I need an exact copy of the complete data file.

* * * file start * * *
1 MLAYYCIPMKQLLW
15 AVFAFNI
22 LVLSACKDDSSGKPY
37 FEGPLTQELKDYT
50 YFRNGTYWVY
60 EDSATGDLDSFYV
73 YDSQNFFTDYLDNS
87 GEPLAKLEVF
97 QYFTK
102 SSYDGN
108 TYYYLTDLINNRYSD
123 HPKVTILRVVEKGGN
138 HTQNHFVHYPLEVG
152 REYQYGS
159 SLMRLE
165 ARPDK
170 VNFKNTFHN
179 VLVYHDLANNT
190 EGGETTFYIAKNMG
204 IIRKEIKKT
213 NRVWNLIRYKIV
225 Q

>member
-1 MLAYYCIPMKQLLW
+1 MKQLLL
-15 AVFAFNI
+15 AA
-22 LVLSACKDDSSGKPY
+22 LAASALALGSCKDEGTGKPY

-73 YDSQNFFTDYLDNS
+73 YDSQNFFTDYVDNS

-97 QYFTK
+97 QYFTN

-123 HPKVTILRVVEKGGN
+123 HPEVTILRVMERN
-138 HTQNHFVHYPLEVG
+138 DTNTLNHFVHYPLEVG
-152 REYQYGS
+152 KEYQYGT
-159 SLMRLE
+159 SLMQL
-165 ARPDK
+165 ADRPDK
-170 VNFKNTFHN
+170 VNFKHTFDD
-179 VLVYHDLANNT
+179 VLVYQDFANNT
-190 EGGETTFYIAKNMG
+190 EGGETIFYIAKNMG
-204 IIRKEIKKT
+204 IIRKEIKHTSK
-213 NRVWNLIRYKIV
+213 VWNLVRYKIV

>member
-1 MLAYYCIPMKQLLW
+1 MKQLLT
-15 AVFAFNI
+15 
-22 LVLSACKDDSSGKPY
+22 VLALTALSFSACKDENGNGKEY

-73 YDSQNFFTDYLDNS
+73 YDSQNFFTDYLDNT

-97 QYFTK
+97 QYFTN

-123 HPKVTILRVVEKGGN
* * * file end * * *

1 MLAYYCIPMKQLLW
15 AVFAFNI
22 LVLSACKDDSSGKPY
37 FEGPLTQELKDYT
50 YFRNGTYWVY
60 EDSATGDLDSFYV
73 YDSQNFFTDYLDNS
87 GEPLAKLEVF
97 QYFTK
102 SSYDGN
108 TYYYLTDLINNRYSD
123 HPKVTILRVVEKGGN
138 HTQNHFVHYPLEVG
152 REYQYGS
159 SLMRLE
165 ARPDK
170 VNFKNTFHN
179 VLVYHDLANNT
190 EGGETTFYIAKNMG
204 IIRKEIKKT
213 NRVWNLIRYKIV
225 Q

>member
-1 MLAYYCIPMKQLLW
+1 MKQLLL
-15 AVFAFNI
+15 AA
-22 LVLSACKDDSSGKPY
+22 LAASALALGSCKDEGTGKPY

-73 YDSQNFFTDYLDNS
+73 YDSQNFFTDYVDNS

-97 QYFTK
+97 QYFTN

-123 HPKVTILRVVEKGGN
+123 HPEVTILRVMERN
-138 HTQNHFVHYPLEVG
+138 DTNTLNHFVHYPLEVG
-152 REYQYGS
+152 KEYQYGT
-159 SLMRLE
+159 SLMQL
-165 ARPDK
+165 ADRPDK
-170 VNFKNTFHN
+170 VNFKHTFDD
-179 VLVYHDLANNT
+179 VLVYQDFANNT
-190 EGGETTFYIAKNMG
+190 EGGETIFYIAKNMG
-204 IIRKEIKKT
+204 IIRKEIKHTSK
-213 NRVWNLIRYKIV
+213 VWNLVRYKIV

>member
-1 MLAYYCIPMKQLLW
+1 MKQLLT
-15 AVFAFNI
+15 
-22 LVLSACKDDSSGKPY
+22 VLALTALSFSACKDENGNGKEY

-73 YDSQNFFTDYLDNS
+73 YDSQNFFTDYLDNT

-97 QYFTK
+97 QYFTN

-123 HPKVTILRVVEKGGN